Vancouver-based industrial laser manufacturer nLIGHT joined the lineup of presenting companies at the D.A. Davidson 18th Annual Technology Conference in New York on Wednesday, and CEO Scott Keeney delivered an address that touched on a number of topics but focused on the Chinese market.
China is one of nLIGHT’s biggest geographical market segments, and several audience members asked Keeney about the company’s recent experiences amidst the ongoing trade war. The first question was the most straightforward: Are things getting better or worse?
“I wish I knew, is the short answer,” Keeney replied.
Chinese market conditions have been challenging, he said, and the company doesn’t know what to expect in the coming months.
The trade war is one of the factors, Keeney said, though nLIGHT is relatively well-positioned to ride it out because the company already operates a second manufacturing facility in Shanghai through a subsidiary, enabling it to directly serve the Chinese market.
But that doesn’t mean nLIGHT is entirely unaffected by tariffs, Keeney said, and it’s been looking for ways to lessen the impact.
“The chip, for example, that we send to China — that’s certainly affected by tariffs,” he said.
The other big challenge has been the rise of more competitors in China, he said, particularly those selling low-power lasers. nLIGHT has increasingly focused its China operations on the high-power end of the market, Keeney said, where the company faces fewer competitors due to the higher technical skill needed to build reliable lasers.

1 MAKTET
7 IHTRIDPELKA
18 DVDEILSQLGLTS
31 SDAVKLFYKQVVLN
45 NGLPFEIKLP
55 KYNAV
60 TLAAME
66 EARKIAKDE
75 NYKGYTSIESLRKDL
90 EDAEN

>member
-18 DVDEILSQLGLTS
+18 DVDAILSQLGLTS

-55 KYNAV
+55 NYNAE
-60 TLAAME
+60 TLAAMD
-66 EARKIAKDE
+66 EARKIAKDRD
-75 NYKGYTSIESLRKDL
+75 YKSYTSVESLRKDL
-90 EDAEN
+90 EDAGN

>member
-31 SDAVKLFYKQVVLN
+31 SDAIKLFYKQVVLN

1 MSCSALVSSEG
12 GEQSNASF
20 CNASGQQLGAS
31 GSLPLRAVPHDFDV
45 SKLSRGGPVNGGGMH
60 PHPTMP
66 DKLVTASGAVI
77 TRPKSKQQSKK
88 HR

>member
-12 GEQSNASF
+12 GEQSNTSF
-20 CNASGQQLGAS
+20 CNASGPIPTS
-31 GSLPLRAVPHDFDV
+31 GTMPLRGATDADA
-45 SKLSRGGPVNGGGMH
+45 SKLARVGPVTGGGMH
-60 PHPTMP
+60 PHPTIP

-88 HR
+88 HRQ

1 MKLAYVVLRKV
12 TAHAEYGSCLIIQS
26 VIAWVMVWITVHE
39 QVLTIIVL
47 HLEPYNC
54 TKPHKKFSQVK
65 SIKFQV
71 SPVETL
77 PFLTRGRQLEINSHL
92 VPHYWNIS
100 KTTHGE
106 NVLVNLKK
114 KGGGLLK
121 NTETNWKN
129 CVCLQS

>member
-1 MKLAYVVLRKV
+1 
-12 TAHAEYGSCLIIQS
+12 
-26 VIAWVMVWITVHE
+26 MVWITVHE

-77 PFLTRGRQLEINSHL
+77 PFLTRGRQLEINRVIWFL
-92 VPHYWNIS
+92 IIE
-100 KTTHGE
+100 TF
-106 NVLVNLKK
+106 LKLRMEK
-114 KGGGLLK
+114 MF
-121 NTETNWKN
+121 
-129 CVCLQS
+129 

“As you go up in power, it gets much more difficult,” he said. “Everything gets harder.”
Keeney also consistently emphasized nLIGHT’s efforts to focus on growth outside of the Chinese market, particularly in the industrial sector. The market for industrial cutting tools is the most well-established, he said, but nLIGHT’s adjustable-power Corona lasers have created new opportunities.
There’s also a market for industrial welding lasers, he said, though that market has seen slower growth because those lasers often have to be paired with a host of other systems that need to be developed separately, such as robots and software. But Keeney said he expects that increased automation among industrial customers will fuel a continued demand for welding lasers.
Aerospace and defense is another major market segment, he said, and one that is seeing consistent growth due to research into directed energy weapons such as lasers that could be used to target drone swarms.